The mountainous conditions in the Pacific Northwest will be nothing new to the dozens of firefighters from Australia and New Zealand who have arrived to help battle the many blazes burning unchecked in the region.

"We're used to tall timber and steep territory," said Warren Heslip, a 47-year-old firefighter from Southland, New Zealand.

Heslip was among the 71 firefighters from the southern region picking up equipment Monday at the National Interagency Fire Center in Boise, Idaho, before heading out to help a ground campaign led by firefighters from across the West and augmented by U.S. soldiers.

The flames that claimed the lives of three firefighters in Washington, injured four others and burned 200 homes also inspired an outpouring of volunteers who have been invited for the first time in Washington state history to help battle the blazes.

This summer's fire response across the West has been overwhelmed by destructive blazes tearing through the tinder-dry region.

The biggest fire burning Monday was in Washington's Okanogan County on the Canadian border, where a group of five fires raging out of control became the largest in state history, scorching more than 400 square miles, fire spokesman Rick Isaacson said.

Lightning-sparked fires broke the state record, surpassing blazes that destroyed more than 300 homes in the same county last year.

"I'd like to set some different records," Okanogan County Sheriff Frank Rogers said.

The U.S. is in the midst of one of its worst fire seasons on record with some 11,600 square miles scorched so far. It's only the sixth-worst going back to 1960, but it's the most acreage burned by this date in a decade, so the ranking is sure to rise.

So many fires are burning in the state that managers are taking extreme measures, summoning help from abroad and 200 U.S. troops from a base in Tacoma in the first such use of active-duty soldiers in nine years.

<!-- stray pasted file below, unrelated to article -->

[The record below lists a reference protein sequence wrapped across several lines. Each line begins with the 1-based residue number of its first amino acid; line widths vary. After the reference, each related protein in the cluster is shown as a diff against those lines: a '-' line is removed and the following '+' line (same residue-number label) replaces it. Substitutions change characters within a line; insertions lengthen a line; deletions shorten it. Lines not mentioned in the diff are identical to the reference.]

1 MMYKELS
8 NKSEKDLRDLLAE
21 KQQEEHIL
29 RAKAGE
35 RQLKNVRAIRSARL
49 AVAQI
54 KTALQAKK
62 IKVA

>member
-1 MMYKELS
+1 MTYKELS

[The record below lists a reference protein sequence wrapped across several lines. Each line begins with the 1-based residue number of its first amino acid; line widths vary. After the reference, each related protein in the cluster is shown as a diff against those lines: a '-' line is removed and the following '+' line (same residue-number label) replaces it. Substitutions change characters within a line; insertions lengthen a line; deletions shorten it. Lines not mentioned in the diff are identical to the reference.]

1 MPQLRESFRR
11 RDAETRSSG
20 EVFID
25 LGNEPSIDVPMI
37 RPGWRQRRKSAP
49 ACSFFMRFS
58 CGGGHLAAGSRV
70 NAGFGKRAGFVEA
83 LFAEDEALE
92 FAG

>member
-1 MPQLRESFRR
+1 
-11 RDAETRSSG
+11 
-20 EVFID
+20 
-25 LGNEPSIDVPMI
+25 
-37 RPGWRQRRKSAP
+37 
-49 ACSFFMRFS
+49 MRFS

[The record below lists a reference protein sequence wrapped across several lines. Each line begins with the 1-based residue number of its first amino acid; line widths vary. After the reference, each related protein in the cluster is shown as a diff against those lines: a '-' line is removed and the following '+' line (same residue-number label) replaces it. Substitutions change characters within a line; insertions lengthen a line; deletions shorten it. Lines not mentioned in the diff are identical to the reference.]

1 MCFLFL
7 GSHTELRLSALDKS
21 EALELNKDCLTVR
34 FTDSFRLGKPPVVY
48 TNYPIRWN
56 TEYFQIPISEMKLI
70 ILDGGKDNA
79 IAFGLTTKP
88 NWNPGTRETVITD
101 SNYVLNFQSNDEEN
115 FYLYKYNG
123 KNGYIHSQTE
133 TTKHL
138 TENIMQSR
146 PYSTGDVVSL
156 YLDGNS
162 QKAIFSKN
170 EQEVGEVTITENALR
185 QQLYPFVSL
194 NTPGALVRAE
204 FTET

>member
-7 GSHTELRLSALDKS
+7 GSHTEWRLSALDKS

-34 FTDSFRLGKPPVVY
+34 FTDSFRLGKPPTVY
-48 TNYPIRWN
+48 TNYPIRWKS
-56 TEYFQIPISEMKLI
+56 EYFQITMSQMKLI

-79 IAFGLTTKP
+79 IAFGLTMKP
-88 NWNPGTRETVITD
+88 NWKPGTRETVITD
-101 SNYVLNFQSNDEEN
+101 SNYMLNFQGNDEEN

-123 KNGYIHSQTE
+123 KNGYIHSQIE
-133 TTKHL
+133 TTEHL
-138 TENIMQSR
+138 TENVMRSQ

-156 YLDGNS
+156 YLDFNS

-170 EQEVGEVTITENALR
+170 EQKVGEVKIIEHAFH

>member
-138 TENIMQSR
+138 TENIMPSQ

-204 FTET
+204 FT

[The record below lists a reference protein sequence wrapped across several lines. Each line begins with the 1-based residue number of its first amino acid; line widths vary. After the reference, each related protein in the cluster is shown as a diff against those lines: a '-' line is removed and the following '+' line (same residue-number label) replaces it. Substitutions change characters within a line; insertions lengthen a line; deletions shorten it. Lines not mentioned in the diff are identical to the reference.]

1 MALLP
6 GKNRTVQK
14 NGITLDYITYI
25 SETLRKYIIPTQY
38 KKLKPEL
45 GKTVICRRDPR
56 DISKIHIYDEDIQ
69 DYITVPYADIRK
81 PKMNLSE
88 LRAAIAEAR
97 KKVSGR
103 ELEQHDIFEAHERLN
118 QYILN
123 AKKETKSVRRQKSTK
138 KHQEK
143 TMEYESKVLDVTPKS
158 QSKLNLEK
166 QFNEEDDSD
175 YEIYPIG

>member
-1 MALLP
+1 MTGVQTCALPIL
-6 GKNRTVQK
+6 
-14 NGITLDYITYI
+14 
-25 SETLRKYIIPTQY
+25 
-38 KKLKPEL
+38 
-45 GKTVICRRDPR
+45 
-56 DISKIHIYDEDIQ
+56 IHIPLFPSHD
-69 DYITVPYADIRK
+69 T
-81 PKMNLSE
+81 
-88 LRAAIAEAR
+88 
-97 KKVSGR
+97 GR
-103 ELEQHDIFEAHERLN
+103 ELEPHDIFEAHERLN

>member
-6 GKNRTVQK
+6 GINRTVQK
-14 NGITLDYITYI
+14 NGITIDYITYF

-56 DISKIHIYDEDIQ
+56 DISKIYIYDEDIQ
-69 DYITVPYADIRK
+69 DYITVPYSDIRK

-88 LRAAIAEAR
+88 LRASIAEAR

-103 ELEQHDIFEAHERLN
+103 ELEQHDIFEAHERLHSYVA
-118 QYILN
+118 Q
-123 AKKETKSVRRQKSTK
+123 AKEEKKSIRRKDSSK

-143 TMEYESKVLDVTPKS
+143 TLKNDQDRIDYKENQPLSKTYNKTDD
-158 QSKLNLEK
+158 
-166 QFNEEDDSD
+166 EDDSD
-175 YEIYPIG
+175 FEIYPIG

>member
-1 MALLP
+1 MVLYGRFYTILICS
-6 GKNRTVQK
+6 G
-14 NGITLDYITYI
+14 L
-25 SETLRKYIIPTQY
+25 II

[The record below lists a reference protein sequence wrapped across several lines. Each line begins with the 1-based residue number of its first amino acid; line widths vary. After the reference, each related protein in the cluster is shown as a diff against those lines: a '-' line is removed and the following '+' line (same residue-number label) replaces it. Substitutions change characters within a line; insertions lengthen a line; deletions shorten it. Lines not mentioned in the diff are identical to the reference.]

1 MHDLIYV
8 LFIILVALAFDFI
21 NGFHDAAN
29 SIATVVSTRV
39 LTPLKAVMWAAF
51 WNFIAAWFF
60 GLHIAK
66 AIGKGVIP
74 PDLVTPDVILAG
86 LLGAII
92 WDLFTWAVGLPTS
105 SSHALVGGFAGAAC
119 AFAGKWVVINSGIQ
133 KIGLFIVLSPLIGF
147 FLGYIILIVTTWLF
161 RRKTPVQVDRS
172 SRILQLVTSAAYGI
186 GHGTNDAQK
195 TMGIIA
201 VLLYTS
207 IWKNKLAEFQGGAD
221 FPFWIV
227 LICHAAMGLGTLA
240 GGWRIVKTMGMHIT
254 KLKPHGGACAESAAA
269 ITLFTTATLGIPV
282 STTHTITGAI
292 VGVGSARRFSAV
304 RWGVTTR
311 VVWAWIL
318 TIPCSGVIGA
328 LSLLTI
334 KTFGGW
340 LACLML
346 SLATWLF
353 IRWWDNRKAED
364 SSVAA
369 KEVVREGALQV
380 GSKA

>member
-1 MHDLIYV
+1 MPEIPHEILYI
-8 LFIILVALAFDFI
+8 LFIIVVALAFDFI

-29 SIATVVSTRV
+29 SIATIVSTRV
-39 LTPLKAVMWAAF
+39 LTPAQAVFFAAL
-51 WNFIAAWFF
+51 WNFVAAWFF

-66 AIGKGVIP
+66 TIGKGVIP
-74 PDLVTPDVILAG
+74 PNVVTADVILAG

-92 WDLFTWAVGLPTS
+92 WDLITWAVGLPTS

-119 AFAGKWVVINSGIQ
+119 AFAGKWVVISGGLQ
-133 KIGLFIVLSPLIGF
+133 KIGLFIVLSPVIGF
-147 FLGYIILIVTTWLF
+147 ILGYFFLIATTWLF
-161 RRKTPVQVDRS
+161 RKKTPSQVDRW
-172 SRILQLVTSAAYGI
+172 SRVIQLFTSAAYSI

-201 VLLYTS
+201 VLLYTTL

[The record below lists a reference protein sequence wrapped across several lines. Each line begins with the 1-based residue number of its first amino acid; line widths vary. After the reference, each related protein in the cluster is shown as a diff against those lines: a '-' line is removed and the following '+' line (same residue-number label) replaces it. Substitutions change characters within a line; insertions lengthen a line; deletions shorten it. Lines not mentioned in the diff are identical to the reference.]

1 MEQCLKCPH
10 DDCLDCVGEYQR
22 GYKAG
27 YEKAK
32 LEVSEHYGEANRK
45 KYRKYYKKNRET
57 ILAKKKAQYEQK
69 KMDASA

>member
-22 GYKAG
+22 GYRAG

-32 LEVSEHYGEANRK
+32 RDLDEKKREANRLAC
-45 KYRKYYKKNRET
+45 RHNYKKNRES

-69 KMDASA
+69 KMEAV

Jim Whittington, a Bureau of Land Management spokesman in Portland, Oregon, said military assets cannot be used against wildfires until all civilian resources are deployed.

Since 1987, active duty military personnel have been mobilized to serve as wildland firefighters a total of 35 times. The last time was in 2006.

Since then, it has not been necessary to ask for military assistance until this fire season, Forest Service officials said.

Nearly 4,000 volunteers also answered the state's call for help, far more than will be accepted, said state Department of Natural Resources spokesman Joe Smillie.

The state is looking for former firefighters or heavy equipment operators who can bulldoze fire lines to corral the blazes and keep them from spreading in mountainous, timber-covered areas. So far, about 200 people with the right experience have been cleared to work.

The dozens of firefighters from Australia and New Zealand who arrived at the National Interagency Fire Center in Boise, Idaho, were being outfitted to fill a critical shortage of mid-level fire managers such as equipment bosses, strike team leaders and supervisors.

The Southern Hemisphere nations have been partners with the U.S. for more than 50 years, able to lend out firefighters because the severest part of their fire seasons occur at opposite times of the year. The last time the U.S. asked for their help was 2008, with 50 firefighters arriving. The U.S. sent firefighters abroad in 2007.

Costs for the international firefighters will be paid by the agency they're assigned to, officials said, though no estimate was yet available.

Chris Arnol, international liaison for Australia and New Zealand firefighters, said at a news conference in Boise the firefighters were ready to assist.

"We understand how tough it is for you guys and we're happy to help," he said.

Simon Martin, 40, firefighter from Collie, Australia, agreed.

"I'm sure there are a lot of fatigued firefighters out there," he said.

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Geranios reported from Spokane, Washington. Associated Press writer Brian Melley in Los Angeles contributed to this report.